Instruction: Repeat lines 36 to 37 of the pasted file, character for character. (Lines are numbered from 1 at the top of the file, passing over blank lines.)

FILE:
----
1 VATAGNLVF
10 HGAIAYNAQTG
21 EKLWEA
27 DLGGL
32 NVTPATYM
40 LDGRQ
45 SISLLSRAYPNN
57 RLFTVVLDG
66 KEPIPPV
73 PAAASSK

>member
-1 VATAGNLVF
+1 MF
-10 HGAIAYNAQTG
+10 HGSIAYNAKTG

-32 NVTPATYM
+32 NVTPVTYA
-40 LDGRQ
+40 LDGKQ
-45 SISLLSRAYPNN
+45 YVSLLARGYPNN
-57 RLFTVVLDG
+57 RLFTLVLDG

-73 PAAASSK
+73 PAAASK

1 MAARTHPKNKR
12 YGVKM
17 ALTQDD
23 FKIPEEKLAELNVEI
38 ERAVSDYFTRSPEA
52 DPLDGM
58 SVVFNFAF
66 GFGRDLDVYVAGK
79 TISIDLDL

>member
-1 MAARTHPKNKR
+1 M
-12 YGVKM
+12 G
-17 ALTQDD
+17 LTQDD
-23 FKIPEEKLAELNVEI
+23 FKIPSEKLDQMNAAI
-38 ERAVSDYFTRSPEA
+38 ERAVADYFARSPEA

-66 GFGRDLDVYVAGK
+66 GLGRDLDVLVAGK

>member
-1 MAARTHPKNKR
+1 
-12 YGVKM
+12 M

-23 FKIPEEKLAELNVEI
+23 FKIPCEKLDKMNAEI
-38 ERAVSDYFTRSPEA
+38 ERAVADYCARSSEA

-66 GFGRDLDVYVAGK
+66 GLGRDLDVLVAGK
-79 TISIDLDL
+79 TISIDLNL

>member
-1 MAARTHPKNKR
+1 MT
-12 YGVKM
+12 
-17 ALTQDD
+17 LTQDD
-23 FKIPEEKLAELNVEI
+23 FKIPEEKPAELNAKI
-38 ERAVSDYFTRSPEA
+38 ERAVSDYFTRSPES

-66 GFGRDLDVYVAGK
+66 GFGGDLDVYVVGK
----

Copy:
-1 MAARTHPKNKR
+1 M